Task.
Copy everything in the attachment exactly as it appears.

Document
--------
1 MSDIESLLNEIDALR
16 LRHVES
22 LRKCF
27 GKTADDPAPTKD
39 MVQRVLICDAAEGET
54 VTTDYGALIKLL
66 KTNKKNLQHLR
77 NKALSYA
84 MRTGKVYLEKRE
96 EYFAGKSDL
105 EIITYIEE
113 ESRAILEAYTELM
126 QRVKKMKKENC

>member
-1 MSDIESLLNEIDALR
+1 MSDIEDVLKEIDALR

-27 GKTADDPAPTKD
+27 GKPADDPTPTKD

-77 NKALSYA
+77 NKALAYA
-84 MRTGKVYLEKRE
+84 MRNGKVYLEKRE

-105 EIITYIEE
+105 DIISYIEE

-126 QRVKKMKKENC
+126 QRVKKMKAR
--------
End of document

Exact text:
1 MSDIESLLNEIDALR
16 LRHVES
22 LRKCF
27 GKTADDPAPTKD
39 MVQRVLICDAAEGET
54 VTTDYGALIKLL
66 KTNKKNLQHLR
77 NKALSYA
84 MRTGKVYLEKRE
96 EYFAGKSDL
105 EIITYIEE
113 ESRAILEAYTELM
126 QRVKKMKKENC

>member
-1 MSDIESLLNEIDALR
+1 MSDIEDVLKEIDALR

-27 GKTADDPAPTKD
+27 GKPADDPTPTKD

-77 NKALSYA
+77 NKALAYA
-84 MRTGKVYLEKRE
+84 MRNGKVYLEKRE

-105 EIITYIEE
+105 DIISYIEE

-126 QRVKKMKKENC
+126 QRVKKMKAR